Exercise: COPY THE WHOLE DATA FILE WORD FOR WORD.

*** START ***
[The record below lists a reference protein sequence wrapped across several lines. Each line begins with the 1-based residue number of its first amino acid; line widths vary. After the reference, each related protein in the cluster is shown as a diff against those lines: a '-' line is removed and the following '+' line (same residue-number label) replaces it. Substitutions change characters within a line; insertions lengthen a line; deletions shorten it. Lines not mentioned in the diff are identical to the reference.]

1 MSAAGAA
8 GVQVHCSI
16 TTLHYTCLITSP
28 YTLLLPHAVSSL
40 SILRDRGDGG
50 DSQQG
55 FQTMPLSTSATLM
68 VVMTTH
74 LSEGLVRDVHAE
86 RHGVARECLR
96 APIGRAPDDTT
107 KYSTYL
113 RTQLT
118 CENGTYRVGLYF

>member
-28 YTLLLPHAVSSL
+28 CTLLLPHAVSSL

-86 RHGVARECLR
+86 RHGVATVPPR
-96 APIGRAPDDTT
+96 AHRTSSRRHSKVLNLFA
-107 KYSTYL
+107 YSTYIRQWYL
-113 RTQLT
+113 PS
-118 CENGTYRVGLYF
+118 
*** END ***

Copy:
[The record below lists a reference protein sequence wrapped across several lines. Each line begins with the 1-based residue number of its first amino acid; line widths vary. After the reference, each related protein in the cluster is shown as a diff against those lines: a '-' line is removed and the following '+' line (same residue-number label) replaces it. Substitutions change characters within a line; insertions lengthen a line; deletions shorten it. Lines not mentioned in the diff are identical to the reference.]

1 MSAAGAA
8 GVQVHCSI
16 TTLHYTCLITSP
28 YTLLLPHAVSSL
40 SILRDRGDGG
50 DSQQG
55 FQTMPLSTSATLM
68 VVMTTH
74 LSEGLVRDVHAE
86 RHGVARECLR
96 APIGRAPDDTT
107 KYSTYL
113 RTQLT
118 CENGTYRVGLYF

>member
-28 YTLLLPHAVSSL
+28 CTLLLPHAVSSL

-86 RHGVARECLR
+86 RHGVATVPPR
-96 APIGRAPDDTT
+96 AHRTSSRRHSKVLNLFA
-107 KYSTYL
+107 YSTYIRQWYL
-113 RTQLT
+113 PS
-118 CENGTYRVGLYF
+118 